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Photos: The nine-story Tokyo office building that’s also a farm

Kono Designs
May you work in fields of gold
By Rachel Feltman
JapanPublished Last updated This article is more than 2 years old.

Soon, corporate meetings could take place at a table surrounded by rice paddies. At the offices of Pasona, a Tokyo recruitment agency, they already do. The company’s 215,000 square foot building dedicates 20% of its space to growing fresh vegetables, with over 200 species represented.

Kono Designs
The Pasona building

According to a video produced by Monocle magazine, the urban farm—the largest in Japan, with a layout that architects around the world should be paying attention to—doesn’t just exist to produce fresh food for Pasona’s employees. With young Japanese citizens giving up agriculture for business in the city, Pasona and its architecture firm, Kono Designs, hope the lush surroundings will inspire urbanites, and give them a newfound appreciation for agriculture. They hope this can support a reinvigoration of rural areas or at least an increase in the number of urban farms in Tokyo.

Kono Designs
Designers hope the building will bring workers back to their agricultural roots.
Kono Designs
Vines wrap around staircases to maximize space.
Kono Designs
Produce includes leafy greens, squash, rice, papaya, and other edibles.
Kono Designs
Planners still found room for an abundance of flowers.
Kono Designs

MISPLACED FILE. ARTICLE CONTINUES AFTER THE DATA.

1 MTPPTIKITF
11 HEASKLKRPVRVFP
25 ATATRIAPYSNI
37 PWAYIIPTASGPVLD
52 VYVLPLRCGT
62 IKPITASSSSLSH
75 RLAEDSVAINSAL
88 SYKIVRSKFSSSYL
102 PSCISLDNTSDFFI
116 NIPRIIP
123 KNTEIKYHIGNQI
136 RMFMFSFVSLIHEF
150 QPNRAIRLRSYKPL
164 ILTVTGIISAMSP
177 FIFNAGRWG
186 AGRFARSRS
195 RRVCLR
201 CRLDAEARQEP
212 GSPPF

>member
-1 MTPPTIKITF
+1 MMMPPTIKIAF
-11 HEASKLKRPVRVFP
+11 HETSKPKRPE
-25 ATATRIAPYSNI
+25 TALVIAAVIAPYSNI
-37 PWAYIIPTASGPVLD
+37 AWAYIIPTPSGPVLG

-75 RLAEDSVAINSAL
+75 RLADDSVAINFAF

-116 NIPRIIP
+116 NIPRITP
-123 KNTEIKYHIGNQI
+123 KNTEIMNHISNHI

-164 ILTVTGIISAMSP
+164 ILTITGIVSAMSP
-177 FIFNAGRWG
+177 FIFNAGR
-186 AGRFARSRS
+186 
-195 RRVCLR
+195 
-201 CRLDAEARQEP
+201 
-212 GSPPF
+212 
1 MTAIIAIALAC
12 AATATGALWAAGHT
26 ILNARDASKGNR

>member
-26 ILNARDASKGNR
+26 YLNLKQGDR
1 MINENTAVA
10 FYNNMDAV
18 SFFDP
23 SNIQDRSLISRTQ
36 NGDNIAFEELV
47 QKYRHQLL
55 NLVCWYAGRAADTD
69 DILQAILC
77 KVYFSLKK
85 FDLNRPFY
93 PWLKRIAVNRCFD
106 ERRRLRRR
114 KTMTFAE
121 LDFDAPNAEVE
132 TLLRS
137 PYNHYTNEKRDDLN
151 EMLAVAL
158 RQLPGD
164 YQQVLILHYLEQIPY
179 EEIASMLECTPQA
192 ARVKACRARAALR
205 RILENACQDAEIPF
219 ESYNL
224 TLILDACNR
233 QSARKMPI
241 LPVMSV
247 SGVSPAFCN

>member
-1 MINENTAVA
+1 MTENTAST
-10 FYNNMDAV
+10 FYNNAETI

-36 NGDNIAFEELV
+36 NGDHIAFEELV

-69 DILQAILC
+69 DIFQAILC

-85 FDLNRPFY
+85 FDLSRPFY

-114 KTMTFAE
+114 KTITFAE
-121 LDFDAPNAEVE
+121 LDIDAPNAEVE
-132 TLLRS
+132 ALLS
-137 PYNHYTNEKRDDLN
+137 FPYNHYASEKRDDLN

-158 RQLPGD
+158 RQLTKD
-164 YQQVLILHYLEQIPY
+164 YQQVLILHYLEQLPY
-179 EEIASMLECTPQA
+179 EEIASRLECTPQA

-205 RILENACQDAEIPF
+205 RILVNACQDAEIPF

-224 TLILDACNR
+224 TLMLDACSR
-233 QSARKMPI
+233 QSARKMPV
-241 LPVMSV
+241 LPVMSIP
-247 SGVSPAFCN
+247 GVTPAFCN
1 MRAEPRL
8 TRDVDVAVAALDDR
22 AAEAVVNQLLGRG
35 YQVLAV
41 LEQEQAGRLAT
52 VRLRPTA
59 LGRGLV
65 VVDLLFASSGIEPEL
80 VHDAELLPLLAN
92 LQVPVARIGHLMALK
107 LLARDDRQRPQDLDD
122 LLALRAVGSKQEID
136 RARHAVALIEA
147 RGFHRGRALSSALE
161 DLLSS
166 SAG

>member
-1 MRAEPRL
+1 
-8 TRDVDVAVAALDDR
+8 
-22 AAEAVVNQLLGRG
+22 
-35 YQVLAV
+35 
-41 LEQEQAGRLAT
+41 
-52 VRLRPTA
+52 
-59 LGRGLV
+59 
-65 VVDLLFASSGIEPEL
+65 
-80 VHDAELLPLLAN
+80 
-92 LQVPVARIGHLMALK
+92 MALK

Trellises full of squash provide division between meeting areas.

The green areas use a combination of soil-based and hydroponic farming. One of the greatest challenges is balancing the climate needed for growing produce with temperatures that are more comfortable for humans. Some say this is the building’s greatest pitfall, with certain rooms repelling visitors. The main entrance, which sports a rice paddy, is a bit warmer, brighter, and moister than most people would prefer. Workers use a side entrance to avoid it.

Kono Designs
The lobby, while very comfortable for rice, may not be worker-friendly.
Kono Designs
The rice and all other produce are used fresh in the office kitchen
Kono Designs
Meanwhile, workers have no trouble sharing space with tomatoes.
Kono Designs
An employee harvests lettuce

Urban farming is certainly becoming more prevalent—in Detroit, farming could help save the city’s economy—but space is often an issue. If Pasona’s employees continue to enjoy cohabitating with their food, perhaps the building can serve as a model for others.

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